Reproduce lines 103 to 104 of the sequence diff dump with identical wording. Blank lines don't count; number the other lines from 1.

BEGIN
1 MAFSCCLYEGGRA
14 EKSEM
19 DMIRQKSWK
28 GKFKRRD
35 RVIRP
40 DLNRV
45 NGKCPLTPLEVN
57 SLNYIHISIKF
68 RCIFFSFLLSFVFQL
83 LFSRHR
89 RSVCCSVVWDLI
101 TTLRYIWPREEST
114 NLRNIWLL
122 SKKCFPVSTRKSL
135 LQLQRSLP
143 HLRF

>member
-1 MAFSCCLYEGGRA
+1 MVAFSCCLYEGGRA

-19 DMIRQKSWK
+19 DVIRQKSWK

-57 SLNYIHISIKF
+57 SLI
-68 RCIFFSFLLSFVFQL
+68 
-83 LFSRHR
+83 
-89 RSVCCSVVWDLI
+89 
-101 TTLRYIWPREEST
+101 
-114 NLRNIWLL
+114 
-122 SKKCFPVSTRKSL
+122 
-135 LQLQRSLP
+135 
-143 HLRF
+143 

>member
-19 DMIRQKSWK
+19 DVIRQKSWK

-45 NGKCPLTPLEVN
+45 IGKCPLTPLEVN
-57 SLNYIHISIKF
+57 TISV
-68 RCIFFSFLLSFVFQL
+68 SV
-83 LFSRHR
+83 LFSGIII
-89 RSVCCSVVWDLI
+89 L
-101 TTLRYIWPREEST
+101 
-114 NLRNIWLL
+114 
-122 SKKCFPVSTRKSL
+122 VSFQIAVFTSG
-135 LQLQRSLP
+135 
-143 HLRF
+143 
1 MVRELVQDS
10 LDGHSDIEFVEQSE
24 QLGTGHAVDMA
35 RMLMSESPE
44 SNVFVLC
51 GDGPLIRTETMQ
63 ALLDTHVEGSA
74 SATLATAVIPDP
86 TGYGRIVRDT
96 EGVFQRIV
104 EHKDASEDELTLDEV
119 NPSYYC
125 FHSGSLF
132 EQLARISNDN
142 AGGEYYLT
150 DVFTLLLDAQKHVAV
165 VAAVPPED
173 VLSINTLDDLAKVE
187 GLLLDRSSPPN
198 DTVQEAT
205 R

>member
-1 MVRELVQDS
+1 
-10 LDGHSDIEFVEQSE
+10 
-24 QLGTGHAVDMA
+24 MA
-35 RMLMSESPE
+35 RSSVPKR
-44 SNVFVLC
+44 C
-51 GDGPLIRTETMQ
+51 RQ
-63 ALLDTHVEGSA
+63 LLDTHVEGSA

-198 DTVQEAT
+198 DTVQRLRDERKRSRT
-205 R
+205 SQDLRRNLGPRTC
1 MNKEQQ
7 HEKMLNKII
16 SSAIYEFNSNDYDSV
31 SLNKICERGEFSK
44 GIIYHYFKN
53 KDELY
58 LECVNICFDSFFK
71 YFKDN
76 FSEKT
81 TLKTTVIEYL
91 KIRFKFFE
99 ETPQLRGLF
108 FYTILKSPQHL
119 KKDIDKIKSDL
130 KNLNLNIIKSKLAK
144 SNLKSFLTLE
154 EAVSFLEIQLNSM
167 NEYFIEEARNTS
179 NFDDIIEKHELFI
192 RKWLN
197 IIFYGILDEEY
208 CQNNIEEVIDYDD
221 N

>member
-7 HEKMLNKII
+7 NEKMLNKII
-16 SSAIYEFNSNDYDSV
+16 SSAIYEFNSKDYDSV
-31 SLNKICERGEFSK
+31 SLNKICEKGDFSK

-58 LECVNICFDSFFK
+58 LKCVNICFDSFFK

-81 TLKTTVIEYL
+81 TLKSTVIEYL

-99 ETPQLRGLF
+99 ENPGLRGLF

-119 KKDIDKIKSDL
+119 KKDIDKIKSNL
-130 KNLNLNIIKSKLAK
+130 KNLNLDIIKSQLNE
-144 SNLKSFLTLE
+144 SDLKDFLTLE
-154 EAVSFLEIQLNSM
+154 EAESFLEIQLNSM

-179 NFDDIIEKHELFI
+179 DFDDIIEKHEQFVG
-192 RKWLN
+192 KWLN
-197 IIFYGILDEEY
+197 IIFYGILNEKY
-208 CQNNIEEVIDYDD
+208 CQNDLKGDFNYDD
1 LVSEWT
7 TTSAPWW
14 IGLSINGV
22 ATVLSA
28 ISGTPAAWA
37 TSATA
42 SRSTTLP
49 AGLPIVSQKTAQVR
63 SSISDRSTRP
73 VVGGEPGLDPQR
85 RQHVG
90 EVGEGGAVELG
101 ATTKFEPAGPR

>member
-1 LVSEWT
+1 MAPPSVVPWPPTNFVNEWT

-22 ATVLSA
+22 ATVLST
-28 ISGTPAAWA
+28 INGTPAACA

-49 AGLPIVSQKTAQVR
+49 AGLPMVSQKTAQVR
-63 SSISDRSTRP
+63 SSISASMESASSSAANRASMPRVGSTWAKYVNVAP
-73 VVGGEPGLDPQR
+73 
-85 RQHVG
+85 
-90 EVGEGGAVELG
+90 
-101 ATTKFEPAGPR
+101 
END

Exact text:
1 MNKEQQ
7 HEKMLNKII